Captain Marvel is possibly the most well-connected movie in the history of the Marvel Cinematic Universe. Set in 1995, the film is essentially a prequel to the entire MCU, and the post-credits scene confirms that it's essential viewing on the journey to Avengers: Endgame. Captain Marvel has finally made her MCU debut, and her power levels are off the charts.
But Captain Marvel is a particularly unusual film. The last time Marvel did a period piece was back in 2011, with Captain America: The First Avenger, and there was real concern that the Captain Marvel movie could cause major continuity problems. Although it's not without a few minor continuity issues, though, the film is remarkably well-connected. Unusually for the movies, it doesn't even contradict anything that's been established by Marvel Television's Agents of S.H.I.E.L.D.; the Kree have been featured quite prominently in the TV series, so the potential for problems was most definitely real. But even the Kree technology shown in Captain Marvel dovetails perfectly with Agents of S.H.I.E.L.D..
So here's your guide to all the MCU connections in Captain Marvel - from Nick Fury himself to examples of Kree science and technology, from Project P.E.G.A.S.U.S. to the Quadjet.
- This Page: Nick Fury and the Secrets of S.H.I.E.L.D.
- Page 2: Project P.E.G.A.S.U.S. and the Tesseract
- Page 3: The Skrulls, Ronan the Accuser and the Starforce
- Page 4: The Kree Science
Captain Marvel is essentially a back door origin story for Samuel L. Jackson's Nick Fury, revealing just how the S.H.I.E.L.D. agent began his meteoric rise through the ranks of S.H.I.E.L.D.. One scene sees Captain Marvel interrogate Fury in order to prove he's not a Skrull; he reveals that he was born in Huntsville, Alabama, and that he joined the military as soon as he left high school. Fury left the military as a colonel, and became a spy during the Cold War; he references a number of key missions, including one in Budapest. This backstory dovetails pretty well with the Phase 1 tie-in comic Nick Fury: Spies Like Us, which was set before the end of the Cold War and actually featured Nick Fury on a spy mission to Budapest.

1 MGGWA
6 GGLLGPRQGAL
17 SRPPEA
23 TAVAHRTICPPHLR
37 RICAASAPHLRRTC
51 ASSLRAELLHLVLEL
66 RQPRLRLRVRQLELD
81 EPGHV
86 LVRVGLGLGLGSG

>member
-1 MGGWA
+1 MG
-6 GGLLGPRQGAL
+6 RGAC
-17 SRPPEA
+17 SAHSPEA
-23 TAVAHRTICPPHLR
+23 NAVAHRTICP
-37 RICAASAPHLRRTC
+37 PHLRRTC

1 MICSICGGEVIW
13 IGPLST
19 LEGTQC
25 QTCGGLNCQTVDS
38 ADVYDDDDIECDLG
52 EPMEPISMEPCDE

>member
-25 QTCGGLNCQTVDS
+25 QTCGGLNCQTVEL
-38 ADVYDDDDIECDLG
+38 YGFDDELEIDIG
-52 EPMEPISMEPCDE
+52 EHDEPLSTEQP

According to Captain Marvel, Fury had a slow start at S.H.I.E.L.D., and he was only a Level 3 agent by 1995. His encounter with Carol Danvers re-energizes him, giving him a personal mission that sees him rise to the position of S.H.I.E.L.D. director by 2008.
Nick Fury's Eye Patch
In Captain America: The Winter Soldier, Nick Fury told Steve Rogers that "the last time I trusted someone, I lost an eye." Fans had expected Captain Marvel to play this straight, perhaps revealing that a Skrull impostor had slashed Fury's eye in the moments before he killed it. In reality, Fury lost his eye because of a Flerken scratch, which appears to be toxic. That subtly reinterprets The Winter Soldier, suggesting that Fury is quietly messing with Steve Rogers before deciding to take Captain America's objections seriously and reveal Project Insight to him.
Clark Gregg reprises the role of Phil Coulson, a key figure in Phase 1 who's gone on to become the star of Agents of S.H.I.E.L.D.. According to the TV series, Coulson was born in Manitowoc, Wisconsin, and he studied history in college, focusing on the importance of S.H.I.E.L.D.. Recruited into the organization, he trained at S.H.I.E.L.D.'s Communication School, and was assigned to work under supervising officer Nicholas Joseph Fury. This fits perfectly with Captain Marvel, where Coulson is fresh out of S.H.I.E.L.D. training and has just been assigned to Fury.